Christianity & Depression: A Feature, Not A Flaw

Image courtesy of Stockvault.

Image courtesy of Stockvault.

A little while ago, I wrote this post drawing a line between the Christian beliefs I was taught and having Major Depressive Disorder. My reasons for doing so was to give perspective to people who might be doubting their faith while suffering from some other illness. When you’re in a faith like Christianity, there’s often a lot of pressure to maintain belief in spite of the hurt it’s causing. Indeed, I’ve received a lot of comments that missed that point and simply attempt to apply that pressure to me.

Dealing with this pressure from people who mean well reminds me of the other frustrations of trying to cope with mental illness while fending off religious attention. To put it bluntly, there are a bunch of things that religious people ignore when I talk about depression and Christianity. The biggest point that gets ignored is that depressive thinking is a feature and not a flaw of the religion. Here are a few reasons why.

Sin means we’re all not good enough.
Critical to the message of Christianity is that Jesus died to save people from their sins. Now, this belief can take a bunch of different specific forms, but the general gist is that everyone has an intrinsic flaw in their character. On a long enough timeline, people are going to do things that deserve eternal torment. Since there’s also an allegation that this punishment fits whatever crimes people commit, everyone must have done something truly awful.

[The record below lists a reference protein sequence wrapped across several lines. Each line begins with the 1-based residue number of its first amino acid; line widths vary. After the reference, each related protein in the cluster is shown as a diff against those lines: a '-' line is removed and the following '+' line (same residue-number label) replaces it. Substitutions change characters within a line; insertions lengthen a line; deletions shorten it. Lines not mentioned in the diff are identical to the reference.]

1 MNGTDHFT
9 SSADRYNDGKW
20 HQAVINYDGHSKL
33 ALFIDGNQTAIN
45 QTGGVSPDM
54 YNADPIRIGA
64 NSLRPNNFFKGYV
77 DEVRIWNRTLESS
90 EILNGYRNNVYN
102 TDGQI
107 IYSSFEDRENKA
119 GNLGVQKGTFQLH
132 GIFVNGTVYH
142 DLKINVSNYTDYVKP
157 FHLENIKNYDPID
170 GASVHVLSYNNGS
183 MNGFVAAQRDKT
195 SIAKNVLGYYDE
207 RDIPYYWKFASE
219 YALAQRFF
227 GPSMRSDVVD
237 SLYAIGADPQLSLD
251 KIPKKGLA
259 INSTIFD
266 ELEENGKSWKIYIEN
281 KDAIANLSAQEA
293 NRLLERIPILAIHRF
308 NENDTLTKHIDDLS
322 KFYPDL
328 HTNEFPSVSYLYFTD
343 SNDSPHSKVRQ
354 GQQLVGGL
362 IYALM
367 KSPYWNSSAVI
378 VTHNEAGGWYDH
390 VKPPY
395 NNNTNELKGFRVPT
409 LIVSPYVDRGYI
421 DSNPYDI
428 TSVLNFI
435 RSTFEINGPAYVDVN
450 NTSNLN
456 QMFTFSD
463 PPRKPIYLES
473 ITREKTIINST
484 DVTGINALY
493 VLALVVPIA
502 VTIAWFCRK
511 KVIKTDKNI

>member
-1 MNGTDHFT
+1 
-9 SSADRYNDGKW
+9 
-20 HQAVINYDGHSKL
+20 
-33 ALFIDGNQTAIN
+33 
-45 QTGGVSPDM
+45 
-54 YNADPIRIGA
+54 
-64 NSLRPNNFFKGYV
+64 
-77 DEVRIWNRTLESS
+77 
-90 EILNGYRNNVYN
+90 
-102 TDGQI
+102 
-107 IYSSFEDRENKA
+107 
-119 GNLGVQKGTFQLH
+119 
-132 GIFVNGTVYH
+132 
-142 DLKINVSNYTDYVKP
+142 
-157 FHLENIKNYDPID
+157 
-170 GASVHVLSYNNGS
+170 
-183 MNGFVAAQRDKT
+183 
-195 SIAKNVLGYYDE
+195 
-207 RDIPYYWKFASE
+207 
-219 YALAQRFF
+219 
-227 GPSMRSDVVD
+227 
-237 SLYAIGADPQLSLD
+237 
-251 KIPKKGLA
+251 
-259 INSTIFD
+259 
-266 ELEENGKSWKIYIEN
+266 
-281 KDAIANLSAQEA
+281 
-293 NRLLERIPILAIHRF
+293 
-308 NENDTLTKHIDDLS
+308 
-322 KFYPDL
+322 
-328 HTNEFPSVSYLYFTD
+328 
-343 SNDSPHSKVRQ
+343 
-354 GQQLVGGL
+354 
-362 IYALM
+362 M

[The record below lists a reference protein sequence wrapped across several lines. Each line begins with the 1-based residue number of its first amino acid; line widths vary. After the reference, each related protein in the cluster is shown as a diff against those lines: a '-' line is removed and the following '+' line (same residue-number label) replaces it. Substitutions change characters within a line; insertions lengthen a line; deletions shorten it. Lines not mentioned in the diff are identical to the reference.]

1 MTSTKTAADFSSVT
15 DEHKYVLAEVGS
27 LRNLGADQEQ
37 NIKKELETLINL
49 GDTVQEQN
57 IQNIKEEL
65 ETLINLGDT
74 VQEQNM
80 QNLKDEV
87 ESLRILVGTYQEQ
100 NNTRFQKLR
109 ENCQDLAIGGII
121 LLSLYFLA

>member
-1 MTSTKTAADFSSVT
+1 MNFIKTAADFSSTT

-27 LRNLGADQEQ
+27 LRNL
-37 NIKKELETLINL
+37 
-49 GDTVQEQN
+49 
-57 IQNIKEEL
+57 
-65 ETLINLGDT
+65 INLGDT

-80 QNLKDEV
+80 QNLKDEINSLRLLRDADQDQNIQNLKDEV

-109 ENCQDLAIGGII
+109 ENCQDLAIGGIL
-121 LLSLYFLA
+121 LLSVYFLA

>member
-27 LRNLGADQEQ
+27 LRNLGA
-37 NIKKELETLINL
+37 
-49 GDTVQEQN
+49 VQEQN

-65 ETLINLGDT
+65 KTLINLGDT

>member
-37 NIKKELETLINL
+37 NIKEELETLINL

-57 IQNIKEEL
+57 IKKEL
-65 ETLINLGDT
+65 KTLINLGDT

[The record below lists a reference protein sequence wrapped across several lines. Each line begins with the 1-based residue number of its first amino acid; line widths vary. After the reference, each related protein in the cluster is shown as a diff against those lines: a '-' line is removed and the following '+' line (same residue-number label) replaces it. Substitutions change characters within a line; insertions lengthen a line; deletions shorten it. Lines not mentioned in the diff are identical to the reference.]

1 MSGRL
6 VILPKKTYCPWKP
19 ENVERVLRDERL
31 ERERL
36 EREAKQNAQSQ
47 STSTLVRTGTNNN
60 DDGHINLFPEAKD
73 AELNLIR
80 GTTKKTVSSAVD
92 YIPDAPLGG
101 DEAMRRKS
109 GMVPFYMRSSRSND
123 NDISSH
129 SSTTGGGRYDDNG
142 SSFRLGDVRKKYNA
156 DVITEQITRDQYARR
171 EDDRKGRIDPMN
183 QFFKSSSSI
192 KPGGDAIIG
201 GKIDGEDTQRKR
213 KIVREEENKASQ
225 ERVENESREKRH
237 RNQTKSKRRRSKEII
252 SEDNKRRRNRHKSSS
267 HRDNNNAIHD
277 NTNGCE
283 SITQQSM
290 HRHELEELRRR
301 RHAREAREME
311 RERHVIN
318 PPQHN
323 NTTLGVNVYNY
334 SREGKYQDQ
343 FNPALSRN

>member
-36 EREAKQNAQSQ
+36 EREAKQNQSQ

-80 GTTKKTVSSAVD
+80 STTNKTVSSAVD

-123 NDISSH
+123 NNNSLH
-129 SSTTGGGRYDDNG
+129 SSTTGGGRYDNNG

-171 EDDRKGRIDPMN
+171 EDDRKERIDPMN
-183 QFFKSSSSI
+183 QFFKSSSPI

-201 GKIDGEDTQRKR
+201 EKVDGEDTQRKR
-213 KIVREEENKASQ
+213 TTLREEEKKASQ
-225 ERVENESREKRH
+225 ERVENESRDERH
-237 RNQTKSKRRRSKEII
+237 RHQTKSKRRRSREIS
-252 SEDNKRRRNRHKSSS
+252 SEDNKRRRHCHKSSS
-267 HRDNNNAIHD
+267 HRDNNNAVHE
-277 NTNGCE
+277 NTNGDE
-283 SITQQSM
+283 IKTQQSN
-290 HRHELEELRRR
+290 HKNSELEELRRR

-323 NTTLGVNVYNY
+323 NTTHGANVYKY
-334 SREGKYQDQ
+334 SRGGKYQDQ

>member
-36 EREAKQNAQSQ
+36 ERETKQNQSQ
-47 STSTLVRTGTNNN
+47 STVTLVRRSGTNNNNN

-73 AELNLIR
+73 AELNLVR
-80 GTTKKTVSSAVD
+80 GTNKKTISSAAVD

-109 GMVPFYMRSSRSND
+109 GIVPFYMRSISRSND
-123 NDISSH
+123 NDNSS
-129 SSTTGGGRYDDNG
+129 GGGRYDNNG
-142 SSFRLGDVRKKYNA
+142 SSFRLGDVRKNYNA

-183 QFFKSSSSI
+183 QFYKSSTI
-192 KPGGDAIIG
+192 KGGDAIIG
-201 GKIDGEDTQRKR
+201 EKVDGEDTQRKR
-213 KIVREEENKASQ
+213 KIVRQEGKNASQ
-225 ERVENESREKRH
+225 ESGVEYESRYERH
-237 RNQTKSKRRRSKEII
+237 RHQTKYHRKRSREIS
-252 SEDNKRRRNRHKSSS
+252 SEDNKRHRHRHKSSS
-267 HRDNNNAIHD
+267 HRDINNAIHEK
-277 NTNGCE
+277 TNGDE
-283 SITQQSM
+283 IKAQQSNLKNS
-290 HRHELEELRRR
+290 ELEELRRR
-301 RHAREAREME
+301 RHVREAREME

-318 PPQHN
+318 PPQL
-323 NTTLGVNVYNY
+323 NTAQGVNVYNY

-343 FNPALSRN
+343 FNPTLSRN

One of the side effects of this thinking is that it encourages people to find things to blame themselves for. Not only that, but the whole setup creates a situation where everybody allegedly needs what the religion is offering. This means that nobody is good enough for the Christian deity.

The specifics of depression may differ from person to person, but this belief structure feeds any thinking that relies on self-doubt and self-punishment. There’s no reason to try to escape it because it’s cosmically endowed, a part of living itself. Only one relief is offered, but nobody really understands if they get it right until after they die. Until then, people are encouraged to need Jesus despite being messed up.

A great way to show that this isn’t an accident is by referring to the sheep/shepherd analogies frequently used in ministry. Kids get taught that Jesus looks out for them like a shepherd. Later on, people just get compared to the smelly animal that can’t function outside the flock. The message is simple: everyone needs saving from themselves.

Salvation is only one part of a macabre whole.
Every Sunday, people get to be reminded of these things. At least once a week, I got to have the ideas reinforced that I was no good without divine assistance. Despite the promises of that assistance, it still doesn’t negate the whole message.

This is why it’s a little disingenuous for the faithful to say that all of this is good news. It’s asking people to selectively ignore part of a whole. What escapes scrutiny is that the idea of people being intrinsically awful is necessary to this feel-good offer of salvation. Without it, nothing else works. So, even when someone is trying to just focus on how awesome Jesus is, the “awesome” part only exists because of how depraved humanity must be.

This is a feature, and not a flaw.
Regardless of how it’s explained, Christianity fundamentally asserts that people are intrinsically not good enough. “Incomplete,” “broken,” “sinful,” “wretched,” and many words like them are all I’ve heard over the years. Being able to ignore all of it and focus on the warm fuzzy feelings doesn’t negate that these things get told to everyone who goes to church on a regular basis. Rather, it’s just a petulant demand for people to give every excuse for a faith that devalues people.